Answering your questions about Autonomous Mills (webinar)

Mar 22, 2022

Some of the most interesting new developments in pulp and paper involve the evolution of industry 4.0 and digitalization. While each news story about the mill of the future builds excitement, it also adds to the amount of information piling up for decision makers to sift through and understand.

The need to modernize outdated systems, reduce environmental impacts and continually optimize performance are just some of the factors driving interest in the topic. Additionally, the tight labor market and changing workforce have forced mills to re-evaluate their plans and activate new ways of working in the future.

But what does this all mean for the future, and what does the push toward the autonomous mill actually look like? Join Valmet for an interview-style webinar on autonomous mills as part of a new webinar series that looks at the big issues facing pulp, paper and tissue producers in North America.

Click HERE to view this webinar.

On Wednesday, March 30, 2022, our moderated panel of experts (David Eapen, Ryan Long and Seyhan Nuyan) answered your questions and helped you:

  • Explore the megatrends driving the push toward autonomous mills.
  • Understand the steps companies are taking to prepare for this digital transformation.
  • Discover how Industrial Internet and Automation solutions can help mills achieve their digitalization goals.

A departure from previous webinars, the autonomous mill webinar was focused entirely on questions we received before and during the webinar. A brief overview of some of the terms used in this webinar follows...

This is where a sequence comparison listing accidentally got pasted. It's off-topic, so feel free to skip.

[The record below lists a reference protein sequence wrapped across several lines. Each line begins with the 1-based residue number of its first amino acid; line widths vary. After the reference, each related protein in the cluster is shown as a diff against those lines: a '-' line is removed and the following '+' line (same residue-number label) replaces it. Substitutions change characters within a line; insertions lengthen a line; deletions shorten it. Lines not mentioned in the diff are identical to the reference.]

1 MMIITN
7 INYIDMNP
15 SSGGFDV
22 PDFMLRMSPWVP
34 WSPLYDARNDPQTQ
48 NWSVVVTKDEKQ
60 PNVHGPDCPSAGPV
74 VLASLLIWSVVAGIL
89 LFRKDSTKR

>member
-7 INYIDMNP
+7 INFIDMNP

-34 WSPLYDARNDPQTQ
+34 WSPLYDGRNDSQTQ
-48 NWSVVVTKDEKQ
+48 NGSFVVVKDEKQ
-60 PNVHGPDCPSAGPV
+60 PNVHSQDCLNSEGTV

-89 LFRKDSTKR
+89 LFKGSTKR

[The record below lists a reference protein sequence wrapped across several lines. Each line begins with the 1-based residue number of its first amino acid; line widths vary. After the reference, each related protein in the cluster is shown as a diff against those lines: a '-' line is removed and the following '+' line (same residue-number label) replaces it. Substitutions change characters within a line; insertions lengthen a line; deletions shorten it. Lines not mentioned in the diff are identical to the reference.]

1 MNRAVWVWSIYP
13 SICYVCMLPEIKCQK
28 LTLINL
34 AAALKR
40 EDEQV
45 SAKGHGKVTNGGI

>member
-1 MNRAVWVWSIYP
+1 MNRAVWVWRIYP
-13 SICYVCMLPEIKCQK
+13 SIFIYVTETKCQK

Terms used when discussing autonomous mills

Internet of Things (IoT)

Valmet uses this term to show extensive OEM expertise and knowledge specific to the board, paper and tissue industries to serve its customers with digitization services including advanced monitoring and prediction applications.

Industrial Internet of Things (iIoT or IIoT)

A subset of IoT, this term was coined by General Electric. The focus is enhancing the productivity and reliability of communication and control in mission critical applications.

Industry 4.0

This is the use of cyber-physical systems to enhance and automate value chains in manufacturing companies. It takes the idea of Industrial Internet further to a computerization of the manufacturing industry, and includes concepts such as 3D-printing and augmented reality.

The steps toward a fully autonomous mill

Is full mill autonomy possible? Valmet has decades of experience assisting mills on the path toward autonomy. Where is your mill in this progression?

Steps toward a fully autonomous mill

Valmet's framework for autonomous operations with data driven solutions and across-value-chain collaboration

  1. Partially automated - Most subtasks are in control. Humans specify set points and are in charge of safe operations. A lot of field inspections and manual interventions are required.
  2. Fully automated - Basic process controls are in use for all processes. Machine vision is applied to reduce field inspections. Humans react to abnormal situations and are in charge of safe operations.
  3. Semi-autonomous - Occasional autonomy is achieved through advanced process controls for particular performance or economic improvement. Robots handle hazardous field tasks. Humans supervise and define the intent.
  4. Orchestrated - The system alerts and advises regarding the best performance or economic operation point at the mill level. The system adapts to deviations dynamically. Humans confirm the actions.
  5. Autonomous - Production at 100% control in all situations without manual intervention. The system is able to react to deviations or disturbances automatically. Humans may supervise the operations.

For more information on acheiving full autonomy at your mill, watch the webinar and contact your Valmet representative.